Year 7 Orientation Lessons
The start of a new year means new incoming year 7 students. For my school, that means a mix of students coming from our Junior School and a large cohort of new students. There is something so fresh and enthusiastic about year 7 students. A mix of nervousness and an eagerness to try things. They get exciting and they are not afraid to share that excitement and I absolutely love working with them.
This year, I’ve been fortunate to be able to run orientation sessions for all of our year 7 classes during their English classes (thank you, English teachers!!). I run a flexible schedule in the Secondary School Library, so I only get to see classes if their teachers book in with me. Since last year I’ve had all Year 7 teachers book in their classes regular fortnightly bookings and now that is starting to spread to the older grades as well, which is very exciting.
Across my different schools, I’ve approached the orientation sessions for year 7s in a lot of different ways. For some, I’d have regular timetabled lessons, others sessions when I could get teachers to book in and for some, I’d only see the students on a orientation day where I’d get just 5 minutes with them. No matter when or how, I knew it was important to catch these students and show them all the things the library could do for them.
Catch their attention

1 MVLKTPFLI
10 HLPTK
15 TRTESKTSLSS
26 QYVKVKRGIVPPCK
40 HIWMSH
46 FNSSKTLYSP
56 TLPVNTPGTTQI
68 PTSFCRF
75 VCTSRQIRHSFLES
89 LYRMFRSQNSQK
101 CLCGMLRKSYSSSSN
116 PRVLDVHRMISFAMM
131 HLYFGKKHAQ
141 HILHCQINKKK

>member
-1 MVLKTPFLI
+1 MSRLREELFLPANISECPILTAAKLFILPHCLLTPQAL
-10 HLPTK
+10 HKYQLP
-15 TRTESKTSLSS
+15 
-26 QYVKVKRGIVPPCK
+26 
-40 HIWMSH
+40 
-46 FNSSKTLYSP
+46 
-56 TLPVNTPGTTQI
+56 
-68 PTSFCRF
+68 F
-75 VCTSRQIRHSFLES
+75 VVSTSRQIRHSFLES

I’ve got one shot to set the tone for these students. What does the library do and what sort of a place is it. It’s really important I try to convey how fun and awesome the library is. I try to do this with something fun to start the sessions – a scavenger hunt around the library or a quest of some sort, questions to answer and clues to find, VR or AR technology to try out or something creative to get involved in. Last year, in our temporary location, there was hardly enough room to fit a class, let alone move around, so these types of activity were out. Now we are in our new space and I can run those sort of activities again.
I love using ActionBound to create scavenger hunts that are self directed. I use them to show the students important features in the Library, help them find the different collections and I also weave in questions about their English topic.
I also want to catch their attention by showcasing all the fun things they can do in the library and the different groups they can join. D&D always receives a good reaction and book clubs are a priority for me this year.
It’s your library
The next thing I really need to convey to the students is that the library is their library. One of the big ways I do this is make sure they know I will buy the books they want. I show them how to request a book and I encourage them to ask me to purchase anything they are interested in that we don’t have. I also ask them to let me know if they have any ideas for activities, groups or events and share stories of those we’ve created from previous student requests, like our crochet and knitting group.
All that information!!